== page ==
Contempt of court charges dropped:  R v. Stephens 

On May 6, 2021, Associate Chief Justice John Rooke of the Alberta Court of Queen’s Bench issued what might be the broadest restraining order in common law history. The order was directed at the Whistle Stop Café located near Mirror, Alberta.  However, the order applied “anywhere in Alberta” and even to people acting “independently” of the Whistle Stop Café.  On May 13, 2021, the Justice Centre successfully secured an amendment to the Whistle Stop Order so that it no longer applied to those acting “independently” of the Whistle Stop Café.  

 However, the next Sunday, May 16, 2021, Calgary Police, at the behest of Alberta Health Services, went to Fairview Baptist Church and arrested Pastor Tim Stephens.  The arrest of Pastor Stephens was claimed to be on the basis of the Whistle Stop Order.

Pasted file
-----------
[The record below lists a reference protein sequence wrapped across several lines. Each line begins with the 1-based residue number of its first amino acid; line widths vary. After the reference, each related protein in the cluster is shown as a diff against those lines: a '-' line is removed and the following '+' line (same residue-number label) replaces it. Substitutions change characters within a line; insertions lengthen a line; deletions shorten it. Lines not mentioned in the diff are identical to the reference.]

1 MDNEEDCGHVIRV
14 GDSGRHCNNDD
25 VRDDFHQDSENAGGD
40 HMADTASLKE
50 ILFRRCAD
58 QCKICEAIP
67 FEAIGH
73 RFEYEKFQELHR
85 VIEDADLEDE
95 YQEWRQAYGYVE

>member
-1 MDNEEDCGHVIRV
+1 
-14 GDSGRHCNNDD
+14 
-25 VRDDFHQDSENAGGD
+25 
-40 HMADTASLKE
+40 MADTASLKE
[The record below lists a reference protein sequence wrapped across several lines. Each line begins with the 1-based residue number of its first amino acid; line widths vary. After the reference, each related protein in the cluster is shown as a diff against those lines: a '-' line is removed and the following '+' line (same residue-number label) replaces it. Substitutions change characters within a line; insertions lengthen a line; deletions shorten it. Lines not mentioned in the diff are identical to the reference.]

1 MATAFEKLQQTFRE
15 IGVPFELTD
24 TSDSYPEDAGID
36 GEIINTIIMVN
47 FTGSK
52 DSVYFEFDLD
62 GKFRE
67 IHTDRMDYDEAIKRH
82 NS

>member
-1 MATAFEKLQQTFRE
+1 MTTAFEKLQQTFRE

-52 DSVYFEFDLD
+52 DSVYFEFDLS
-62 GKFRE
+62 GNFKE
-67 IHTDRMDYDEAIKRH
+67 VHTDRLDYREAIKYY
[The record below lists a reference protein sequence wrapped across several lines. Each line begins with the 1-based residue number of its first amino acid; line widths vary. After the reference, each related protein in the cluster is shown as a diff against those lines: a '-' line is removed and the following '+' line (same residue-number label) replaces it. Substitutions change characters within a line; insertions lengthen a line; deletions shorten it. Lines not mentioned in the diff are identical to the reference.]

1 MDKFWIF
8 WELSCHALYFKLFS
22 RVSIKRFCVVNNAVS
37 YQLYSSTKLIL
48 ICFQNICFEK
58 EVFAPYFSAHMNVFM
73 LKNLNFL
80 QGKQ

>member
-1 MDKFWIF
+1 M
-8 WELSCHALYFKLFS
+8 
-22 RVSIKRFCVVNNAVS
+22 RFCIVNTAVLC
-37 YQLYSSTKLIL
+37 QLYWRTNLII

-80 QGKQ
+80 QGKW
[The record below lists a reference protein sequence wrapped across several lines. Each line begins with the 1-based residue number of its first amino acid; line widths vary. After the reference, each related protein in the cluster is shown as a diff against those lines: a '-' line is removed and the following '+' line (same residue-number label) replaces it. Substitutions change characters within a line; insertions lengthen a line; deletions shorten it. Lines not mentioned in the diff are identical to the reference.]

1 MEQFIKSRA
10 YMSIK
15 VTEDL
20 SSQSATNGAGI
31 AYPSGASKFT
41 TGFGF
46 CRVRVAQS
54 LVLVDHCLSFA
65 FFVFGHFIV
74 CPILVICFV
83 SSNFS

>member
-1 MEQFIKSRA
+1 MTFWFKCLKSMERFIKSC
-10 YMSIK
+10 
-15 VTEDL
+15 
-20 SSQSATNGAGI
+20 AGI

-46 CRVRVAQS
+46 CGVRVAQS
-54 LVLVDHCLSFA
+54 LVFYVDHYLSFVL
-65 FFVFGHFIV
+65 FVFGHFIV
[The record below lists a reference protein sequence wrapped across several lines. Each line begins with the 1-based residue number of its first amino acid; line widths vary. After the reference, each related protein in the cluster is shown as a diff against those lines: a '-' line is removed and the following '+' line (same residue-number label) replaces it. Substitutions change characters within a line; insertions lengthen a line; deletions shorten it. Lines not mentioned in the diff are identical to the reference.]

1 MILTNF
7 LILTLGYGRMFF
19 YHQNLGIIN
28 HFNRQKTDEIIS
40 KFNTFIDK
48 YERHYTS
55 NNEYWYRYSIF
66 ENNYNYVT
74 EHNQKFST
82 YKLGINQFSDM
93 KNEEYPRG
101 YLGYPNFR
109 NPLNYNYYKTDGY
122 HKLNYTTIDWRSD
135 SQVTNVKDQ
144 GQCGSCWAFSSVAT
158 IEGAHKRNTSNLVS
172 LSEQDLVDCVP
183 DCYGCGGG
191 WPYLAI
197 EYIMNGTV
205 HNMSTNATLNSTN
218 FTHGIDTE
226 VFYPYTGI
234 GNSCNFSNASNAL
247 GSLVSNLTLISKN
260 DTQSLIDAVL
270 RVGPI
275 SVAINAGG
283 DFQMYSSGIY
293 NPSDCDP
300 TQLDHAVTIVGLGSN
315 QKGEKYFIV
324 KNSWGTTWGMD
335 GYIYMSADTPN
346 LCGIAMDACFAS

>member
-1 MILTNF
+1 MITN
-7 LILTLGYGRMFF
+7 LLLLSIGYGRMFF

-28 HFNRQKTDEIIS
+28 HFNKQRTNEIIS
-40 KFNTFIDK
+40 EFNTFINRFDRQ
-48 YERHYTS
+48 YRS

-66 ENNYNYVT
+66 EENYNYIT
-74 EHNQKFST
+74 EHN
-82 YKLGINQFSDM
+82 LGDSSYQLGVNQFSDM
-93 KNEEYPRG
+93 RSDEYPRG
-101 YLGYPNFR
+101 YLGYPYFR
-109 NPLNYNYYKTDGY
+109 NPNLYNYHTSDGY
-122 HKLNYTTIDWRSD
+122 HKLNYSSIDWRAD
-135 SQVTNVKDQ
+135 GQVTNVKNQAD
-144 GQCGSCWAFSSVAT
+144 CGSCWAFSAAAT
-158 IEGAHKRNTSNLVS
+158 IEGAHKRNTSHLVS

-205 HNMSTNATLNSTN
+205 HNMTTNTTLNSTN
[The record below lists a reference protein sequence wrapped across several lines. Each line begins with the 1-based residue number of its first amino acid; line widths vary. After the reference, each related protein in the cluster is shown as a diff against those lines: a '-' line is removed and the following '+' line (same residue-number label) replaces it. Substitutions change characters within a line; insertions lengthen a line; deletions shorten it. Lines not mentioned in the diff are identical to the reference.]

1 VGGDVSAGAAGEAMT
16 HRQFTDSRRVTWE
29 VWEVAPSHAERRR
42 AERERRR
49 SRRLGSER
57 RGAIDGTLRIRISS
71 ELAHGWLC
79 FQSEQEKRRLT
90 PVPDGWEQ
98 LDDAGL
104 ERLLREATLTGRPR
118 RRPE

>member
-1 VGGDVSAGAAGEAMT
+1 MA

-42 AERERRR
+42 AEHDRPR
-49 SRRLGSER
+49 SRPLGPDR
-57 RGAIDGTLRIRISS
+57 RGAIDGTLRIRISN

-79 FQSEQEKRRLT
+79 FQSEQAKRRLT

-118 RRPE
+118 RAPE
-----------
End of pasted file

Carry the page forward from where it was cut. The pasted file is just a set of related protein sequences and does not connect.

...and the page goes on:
Pastor Stephens was subjected to strip searching, and paired with an aggressive and threatening cell mate, while prison guards left him feeling helpless, refusing to answer his questions about unwritten prison rules and procedures. In being transferred to and from court in the days following, his ankles were shackled in chains.  Justice Centre lawyers argued, among other things, that Pastor Stephens should be released from jail, on the basis that he had never in fact been served: police had in fact previously served a different man from Fairview Baptist Church, who they wrongly assumed was Pastor Stephens.  After being incarcerated two nights and three days, Pastor Stephens was released from jail.  The charge of contempt against Pastor Stephens for allegedly violating the Whistle Stop Order was withdrawn  by Alberta Health Services on May 28, 2021.   




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